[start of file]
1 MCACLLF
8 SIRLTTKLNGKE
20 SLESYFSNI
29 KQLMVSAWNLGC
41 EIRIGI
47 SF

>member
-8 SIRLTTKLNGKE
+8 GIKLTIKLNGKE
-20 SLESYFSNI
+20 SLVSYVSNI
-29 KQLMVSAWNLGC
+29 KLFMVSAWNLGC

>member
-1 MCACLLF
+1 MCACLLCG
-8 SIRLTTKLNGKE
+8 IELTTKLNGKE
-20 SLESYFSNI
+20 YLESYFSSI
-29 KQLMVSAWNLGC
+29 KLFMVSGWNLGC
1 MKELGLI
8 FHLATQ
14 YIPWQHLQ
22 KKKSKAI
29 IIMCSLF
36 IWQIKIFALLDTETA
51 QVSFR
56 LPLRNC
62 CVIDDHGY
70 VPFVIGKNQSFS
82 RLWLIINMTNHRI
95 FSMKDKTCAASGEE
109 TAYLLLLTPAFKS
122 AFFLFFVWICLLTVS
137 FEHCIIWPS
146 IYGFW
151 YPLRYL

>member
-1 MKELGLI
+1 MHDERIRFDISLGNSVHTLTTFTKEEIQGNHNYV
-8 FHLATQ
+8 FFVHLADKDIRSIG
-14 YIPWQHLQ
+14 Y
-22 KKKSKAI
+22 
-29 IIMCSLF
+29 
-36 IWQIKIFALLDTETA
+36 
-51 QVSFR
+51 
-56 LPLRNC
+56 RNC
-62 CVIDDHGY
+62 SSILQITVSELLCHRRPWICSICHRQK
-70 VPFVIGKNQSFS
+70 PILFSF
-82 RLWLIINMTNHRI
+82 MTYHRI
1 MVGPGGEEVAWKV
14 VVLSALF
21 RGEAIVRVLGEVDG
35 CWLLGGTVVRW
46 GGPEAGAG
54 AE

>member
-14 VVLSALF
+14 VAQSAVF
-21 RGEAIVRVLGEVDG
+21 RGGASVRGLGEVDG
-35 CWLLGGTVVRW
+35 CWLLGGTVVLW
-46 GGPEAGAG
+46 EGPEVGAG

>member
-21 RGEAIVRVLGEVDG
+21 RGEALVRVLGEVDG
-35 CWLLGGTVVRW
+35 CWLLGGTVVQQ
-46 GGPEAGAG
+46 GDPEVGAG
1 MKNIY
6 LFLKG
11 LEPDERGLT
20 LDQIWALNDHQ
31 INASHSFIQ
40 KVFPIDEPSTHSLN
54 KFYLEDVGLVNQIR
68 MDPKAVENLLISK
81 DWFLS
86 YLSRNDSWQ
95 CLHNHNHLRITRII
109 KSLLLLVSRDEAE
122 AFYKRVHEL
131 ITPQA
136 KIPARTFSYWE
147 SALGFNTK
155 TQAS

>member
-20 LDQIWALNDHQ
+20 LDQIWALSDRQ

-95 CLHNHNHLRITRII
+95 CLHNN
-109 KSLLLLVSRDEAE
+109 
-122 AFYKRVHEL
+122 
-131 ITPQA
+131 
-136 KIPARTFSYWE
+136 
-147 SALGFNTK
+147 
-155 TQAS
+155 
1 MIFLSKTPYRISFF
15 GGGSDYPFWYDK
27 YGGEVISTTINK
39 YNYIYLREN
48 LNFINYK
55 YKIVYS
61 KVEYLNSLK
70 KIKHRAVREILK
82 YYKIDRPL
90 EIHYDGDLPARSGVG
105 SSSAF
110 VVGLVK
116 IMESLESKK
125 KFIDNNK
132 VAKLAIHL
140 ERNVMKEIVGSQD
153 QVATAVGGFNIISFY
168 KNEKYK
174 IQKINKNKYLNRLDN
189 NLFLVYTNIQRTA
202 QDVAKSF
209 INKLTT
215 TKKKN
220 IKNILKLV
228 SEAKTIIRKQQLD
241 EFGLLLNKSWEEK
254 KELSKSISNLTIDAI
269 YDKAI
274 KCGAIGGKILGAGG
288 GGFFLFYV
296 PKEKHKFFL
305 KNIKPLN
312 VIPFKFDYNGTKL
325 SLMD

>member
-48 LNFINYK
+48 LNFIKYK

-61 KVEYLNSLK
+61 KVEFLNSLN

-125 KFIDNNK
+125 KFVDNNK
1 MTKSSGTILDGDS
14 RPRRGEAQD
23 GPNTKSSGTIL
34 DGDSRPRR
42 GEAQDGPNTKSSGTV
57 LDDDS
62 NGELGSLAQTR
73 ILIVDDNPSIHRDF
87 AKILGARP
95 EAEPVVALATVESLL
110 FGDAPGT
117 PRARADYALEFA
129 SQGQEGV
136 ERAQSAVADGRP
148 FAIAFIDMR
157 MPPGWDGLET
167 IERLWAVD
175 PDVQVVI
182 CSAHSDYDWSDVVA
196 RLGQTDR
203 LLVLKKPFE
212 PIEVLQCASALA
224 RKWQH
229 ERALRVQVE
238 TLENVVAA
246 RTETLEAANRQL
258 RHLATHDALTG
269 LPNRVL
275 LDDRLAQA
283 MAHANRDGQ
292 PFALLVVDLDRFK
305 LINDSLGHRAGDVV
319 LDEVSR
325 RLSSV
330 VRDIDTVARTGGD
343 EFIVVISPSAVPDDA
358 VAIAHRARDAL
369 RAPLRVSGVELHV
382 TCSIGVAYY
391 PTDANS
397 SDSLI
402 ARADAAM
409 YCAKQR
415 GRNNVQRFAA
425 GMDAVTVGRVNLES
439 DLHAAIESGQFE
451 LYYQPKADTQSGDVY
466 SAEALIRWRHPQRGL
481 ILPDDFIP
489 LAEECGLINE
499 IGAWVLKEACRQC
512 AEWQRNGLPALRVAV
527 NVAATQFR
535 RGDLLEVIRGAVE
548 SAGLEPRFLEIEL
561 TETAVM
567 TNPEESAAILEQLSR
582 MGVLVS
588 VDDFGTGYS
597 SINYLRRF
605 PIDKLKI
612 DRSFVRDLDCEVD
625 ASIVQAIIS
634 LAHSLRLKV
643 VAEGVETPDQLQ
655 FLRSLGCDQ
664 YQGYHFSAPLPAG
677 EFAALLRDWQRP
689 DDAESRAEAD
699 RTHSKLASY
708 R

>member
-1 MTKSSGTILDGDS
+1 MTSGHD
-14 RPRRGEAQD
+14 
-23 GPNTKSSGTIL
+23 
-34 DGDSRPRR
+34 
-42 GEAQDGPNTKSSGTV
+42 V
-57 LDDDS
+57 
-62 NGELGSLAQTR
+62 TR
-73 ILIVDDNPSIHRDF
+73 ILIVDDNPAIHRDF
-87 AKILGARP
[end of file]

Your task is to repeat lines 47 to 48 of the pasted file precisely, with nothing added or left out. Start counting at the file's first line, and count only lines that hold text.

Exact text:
-22 KKKSKAI
+22 